Thursday, 5 April 2012

Much Ado About Curds

No one I know hearts food like I do and I have a number of particular weaknesses: Mexican, everything beef – especially donair, but occupying the top of the list is the mighty and complex poutine.

Now, let’s be clear: I’m not referring to the poutine râpée that has a certain cultural following in parts of New Brunswick. I’m not saying one is better than the other either. They are so vastly different, that comparison is impossible, plus having never eaten the Acadian dish and not having any plans to subject my pallet to balls of mushy dough, I wouldn’t be able to say either way.

I’m talking about the Québécois delicacy that is, of course, the better of the two. In fact, it is so well known and loved it has superseded its home province to become a genuine piece of Canadian culture, cuisine, and even politics – some may recall the name of a former Canadian Prime Minister – Jean Poutine.   

So, I am in search of the ultimate poutine story and the definitive compilation of poutine stories. This quest to harden my arteries may have begun when I was a child and a die-hard poutine purist. I remember the days quite well, sitting in a cold hockey arena with a steaming pile of poutine in my left hand, using my right hand to schooch the squeakiest and coldest cheese curds over, saving them for my final mouthful.

In those innocent days, poutines consisted of three ingredients and three ingredients only: French fries, curd cheese, and beef gravy. While there has always been the lesser-known poutine italienne – basically replacing the beef gravy with a spaghetti meat sauce – and it is a favourite of my wife, it has never been my first choice.

As I have aged, I have grown less rooted in my ways, rather than more so. This is good, because the face of poutine has changed as well.

Chain restaurants, such as Chez Ashton in Montreal, have brought the poutine beyond these two varieties to include the addition of chicken and even hotdog wieners. The Toronto-based franchise of Smoke’s Poutinerie goes even further with categories of toppings that contain such delicious beauties as Nacho Grande, Chili, Pulled Pork, and even a Veggie Deluxe!     

So, you may be asking yourself – why now? What is the desperate need for someone to share the ultimate poutine story?

I don’t know if this has always been my calling or if it’s a combination of the Robocall scandal linked to some guy named Pierre Poutine, the South Park character Eric Cartman suggesting that McDonald’s fries dipped in a tub of KFC gravy is what Canadians call poutine, the Burger King commercials advertising their new poutine, and the fact that Vladimir Putin (spelt Poutine in French) keeps getting elected in Russia.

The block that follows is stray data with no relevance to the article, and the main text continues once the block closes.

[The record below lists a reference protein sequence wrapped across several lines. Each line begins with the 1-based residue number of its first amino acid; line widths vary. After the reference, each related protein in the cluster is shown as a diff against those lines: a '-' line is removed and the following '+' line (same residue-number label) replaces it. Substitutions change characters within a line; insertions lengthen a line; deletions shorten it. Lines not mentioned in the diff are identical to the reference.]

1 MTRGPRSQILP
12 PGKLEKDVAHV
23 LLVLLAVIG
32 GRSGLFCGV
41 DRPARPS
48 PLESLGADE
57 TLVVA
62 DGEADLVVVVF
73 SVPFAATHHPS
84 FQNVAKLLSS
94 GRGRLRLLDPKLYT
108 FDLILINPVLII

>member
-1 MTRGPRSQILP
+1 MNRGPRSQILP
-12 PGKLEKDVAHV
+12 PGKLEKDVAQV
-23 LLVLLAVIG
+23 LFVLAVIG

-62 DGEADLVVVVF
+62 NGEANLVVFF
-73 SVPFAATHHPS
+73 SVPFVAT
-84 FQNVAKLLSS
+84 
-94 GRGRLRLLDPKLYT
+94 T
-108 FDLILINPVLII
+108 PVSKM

I don’t have the answer. It just feels right.

Furthermore, I have been experiencing an ever greater sense of poutine-envy. Living in New Brunswick I have always yearned for the poutines I used to get at the small roadside hamburger stands in the summer or in the local hockey rinks during the winter when I lived in Quebec. But, while I love my poutines, it certainly isn’t a reason to pack up and head north to la belle poutine province.

My poutine-envy has taken a new twist lately because Halifax is now home to a Smoke’s Poutinerie franchise. I’ve been there. I will return.

Across the harbour on the Dartmouth side, a new restaurant – Cheese Curds Gourmet Burger & Poutinery – has opened its doors to great reviews and fanfare. I haven’t been there... yet.  

So, come on folks. Where is the best poutine in New Brunswick? Send me your suggestions and your experiences both good and bad. I am looking to amass the epic poutine story so this goes beyond just simply writing reviews about poutine platters in Moncton. Let me know about your special poutine moments at from where ever.

Note: While I could write a daily blog, the frequency of the blogs and reviews will be less regular and certainly less frequent. The reason is two-fold – that is, I am trying to keep my chin from developing two folds. More than that however, just as healthy eating is about moderation – with two baby boys in the house, a wife who also has two baby boys in the house, a full-time job, a wife, graduate studies, and a wife – healthy writing is similarly about moderation.


  1. This post made me hungry. My claim to fame is that I have eaten poutine in every rink in the QMJHL. Well until this year, with the new Montreal team I have some catchin up to do next season. Best poutine in Saint John: Lanie's Place at Market Square. I am sooo getting one tomorrow.

    1. I'll have to try Lanie's Place when in Saint John again. Thanks for sharing the recommendation and sharing your poutine experience. Happy Easter!